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Summertime funtime courtesy of... someone from somewhere. Who knows?

“Liwando” is Madchester rave culture with a disco underbelly and a bongo and conga fervor. It'll take ya back to the Haç with a shake of its hi-hats and keep you jumpin' till dawn with its purple dove piano lines and endless euphoria.

Jacques Renault’s mix somehow manages to cram a few more sticks of dynamite into the mix, beefing up the funkiness quotient (that bass!) and embellishing the breakdowns (that horn!) - yes Jacques!

“Didn’t I (Acid Version)” concludes with a joyous, soaring encore that has, yes, a touch of acid folded in and sees another high energy, hands aloft banger that typifies any number of nights spent in the loving bosom of ecstasy. Highly, highly recommended party tackle from the monolith that is Let's Play House.

Japanese electronic music stalwart Keita Sano returns to Let’s Play House with a slew of fresh tracks, "Kubo" marking the first in a new series of EPs from the star. Electric and charged, "A Place Called Sun Beach" kicks things off in peak time fashion, a highly kinetic groove rippling with excitement and tension as the rubbery arps and darting leads collide across pogoing house drums. "Hmmm" is up next with clattering snares and sloppy kicks. Its intriguing and slightly off-kilter but still dancefloor-centric and destined for nightclub play. "Sweet Fruit" sees the adventurous producer utilize brilliantly constructed patterns and complicated tape delays, making for a heady and lysergic listen - tropical, rhythmic and engrossing; the perfect late night centre piece to blow away the competition. "My Pain" concludes with an exotic, cosmic-disco-house hybrid, the kind you might find on Tusk Wax or To Rack And Ruin, only with a little more gerth and bite. Belting stuff from Sano as always.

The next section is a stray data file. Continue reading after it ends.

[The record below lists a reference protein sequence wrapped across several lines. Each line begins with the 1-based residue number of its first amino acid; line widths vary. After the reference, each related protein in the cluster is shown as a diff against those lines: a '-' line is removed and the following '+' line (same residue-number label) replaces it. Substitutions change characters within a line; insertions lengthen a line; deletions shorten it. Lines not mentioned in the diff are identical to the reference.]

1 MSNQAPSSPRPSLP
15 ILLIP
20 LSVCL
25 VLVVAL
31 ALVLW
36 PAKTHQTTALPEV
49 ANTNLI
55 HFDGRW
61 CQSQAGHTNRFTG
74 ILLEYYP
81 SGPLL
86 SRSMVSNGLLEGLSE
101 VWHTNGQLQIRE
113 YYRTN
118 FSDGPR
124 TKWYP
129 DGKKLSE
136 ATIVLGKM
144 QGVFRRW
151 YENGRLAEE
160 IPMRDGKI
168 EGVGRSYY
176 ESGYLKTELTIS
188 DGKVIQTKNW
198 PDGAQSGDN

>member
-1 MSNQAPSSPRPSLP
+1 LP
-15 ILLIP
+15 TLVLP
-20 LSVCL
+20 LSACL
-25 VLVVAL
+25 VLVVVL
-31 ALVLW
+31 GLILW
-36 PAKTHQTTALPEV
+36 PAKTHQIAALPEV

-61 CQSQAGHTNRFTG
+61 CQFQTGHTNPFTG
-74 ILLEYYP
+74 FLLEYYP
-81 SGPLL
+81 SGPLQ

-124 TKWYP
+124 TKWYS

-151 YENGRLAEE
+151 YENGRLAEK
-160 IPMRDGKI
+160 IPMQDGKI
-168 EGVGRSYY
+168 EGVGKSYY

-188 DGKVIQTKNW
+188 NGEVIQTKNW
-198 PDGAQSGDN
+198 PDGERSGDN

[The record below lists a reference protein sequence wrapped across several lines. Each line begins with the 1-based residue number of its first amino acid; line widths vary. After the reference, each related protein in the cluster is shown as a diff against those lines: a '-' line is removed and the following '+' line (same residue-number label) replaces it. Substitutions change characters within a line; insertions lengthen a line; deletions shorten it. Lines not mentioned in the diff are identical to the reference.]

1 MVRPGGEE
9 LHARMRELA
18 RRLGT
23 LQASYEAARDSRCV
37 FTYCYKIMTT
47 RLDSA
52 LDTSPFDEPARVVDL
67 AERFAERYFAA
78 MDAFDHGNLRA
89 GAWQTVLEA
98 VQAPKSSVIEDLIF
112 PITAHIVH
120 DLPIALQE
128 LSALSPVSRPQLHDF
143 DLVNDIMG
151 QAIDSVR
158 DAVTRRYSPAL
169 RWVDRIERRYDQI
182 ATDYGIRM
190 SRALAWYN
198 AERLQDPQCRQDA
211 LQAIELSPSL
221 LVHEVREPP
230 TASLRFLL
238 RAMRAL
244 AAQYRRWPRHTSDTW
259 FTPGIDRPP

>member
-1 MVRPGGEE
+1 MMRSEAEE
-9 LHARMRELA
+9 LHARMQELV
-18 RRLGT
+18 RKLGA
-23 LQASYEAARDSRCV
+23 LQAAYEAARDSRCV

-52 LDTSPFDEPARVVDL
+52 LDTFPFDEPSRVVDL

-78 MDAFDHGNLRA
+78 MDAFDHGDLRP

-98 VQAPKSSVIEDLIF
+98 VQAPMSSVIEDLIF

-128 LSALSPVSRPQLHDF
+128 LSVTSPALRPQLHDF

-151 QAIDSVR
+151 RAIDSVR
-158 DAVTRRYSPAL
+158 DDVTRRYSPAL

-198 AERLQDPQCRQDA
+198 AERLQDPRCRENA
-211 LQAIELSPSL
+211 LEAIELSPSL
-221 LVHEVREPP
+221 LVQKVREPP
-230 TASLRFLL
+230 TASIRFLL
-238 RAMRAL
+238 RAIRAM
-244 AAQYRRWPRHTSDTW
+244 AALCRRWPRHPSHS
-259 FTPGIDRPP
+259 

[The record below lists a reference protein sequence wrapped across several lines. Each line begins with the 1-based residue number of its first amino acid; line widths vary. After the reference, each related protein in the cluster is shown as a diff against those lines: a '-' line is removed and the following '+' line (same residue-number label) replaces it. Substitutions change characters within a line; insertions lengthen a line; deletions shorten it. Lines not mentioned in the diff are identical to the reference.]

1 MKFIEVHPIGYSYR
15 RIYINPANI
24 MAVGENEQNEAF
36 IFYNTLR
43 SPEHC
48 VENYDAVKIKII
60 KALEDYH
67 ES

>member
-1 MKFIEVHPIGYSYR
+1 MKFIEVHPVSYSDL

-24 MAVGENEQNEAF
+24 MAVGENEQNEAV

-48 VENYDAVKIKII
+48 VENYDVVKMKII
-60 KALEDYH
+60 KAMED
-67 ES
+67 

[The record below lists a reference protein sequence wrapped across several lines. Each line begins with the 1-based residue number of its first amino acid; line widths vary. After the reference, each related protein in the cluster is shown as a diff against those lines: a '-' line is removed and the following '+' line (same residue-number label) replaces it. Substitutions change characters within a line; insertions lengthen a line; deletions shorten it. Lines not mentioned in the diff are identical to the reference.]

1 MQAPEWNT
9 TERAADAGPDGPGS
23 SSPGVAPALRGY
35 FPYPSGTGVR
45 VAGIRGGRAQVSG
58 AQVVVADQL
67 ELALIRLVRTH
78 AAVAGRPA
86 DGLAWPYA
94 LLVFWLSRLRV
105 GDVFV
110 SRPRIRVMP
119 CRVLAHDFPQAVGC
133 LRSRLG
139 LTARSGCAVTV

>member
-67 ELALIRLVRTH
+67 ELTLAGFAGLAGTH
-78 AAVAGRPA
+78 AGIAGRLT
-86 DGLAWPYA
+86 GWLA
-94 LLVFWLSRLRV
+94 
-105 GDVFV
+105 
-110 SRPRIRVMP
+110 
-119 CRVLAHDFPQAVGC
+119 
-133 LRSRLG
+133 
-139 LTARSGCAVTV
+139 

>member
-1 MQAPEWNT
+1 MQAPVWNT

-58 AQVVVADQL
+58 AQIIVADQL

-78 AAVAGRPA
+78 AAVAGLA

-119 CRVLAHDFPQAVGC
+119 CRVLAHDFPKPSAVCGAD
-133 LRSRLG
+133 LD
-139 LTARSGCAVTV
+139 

Matt says: Keita Sano goes from strength to strength! Really powerful stuff here for Let's Play House. Seriously, how can we get this cat over to Manchester...?!

Three raw, tough, cutting originals from a Brooklyn brother only known as Trey. All tracky and dynamic, blunt and deliberate, and most definitely made for clubs that exist on the fringes. "I Got A Good Idea" fizzes and thrusts like a Proibito number, but the hi-fi sheen and glistening arps suggest something with more clarity. "Smoke That Shit" sways and swaggers as drunkard beats edge towards a sloppy finale embellished with bleep melodies and sharp synthline. "Why Does It Flow" is the most futuristic offering, Detroitian hats rolling down the machine line as funky clavs and syncopated synth shards conjure up some groovy business up front.

Comes packaged in a special graph paper printed inner sleeve.

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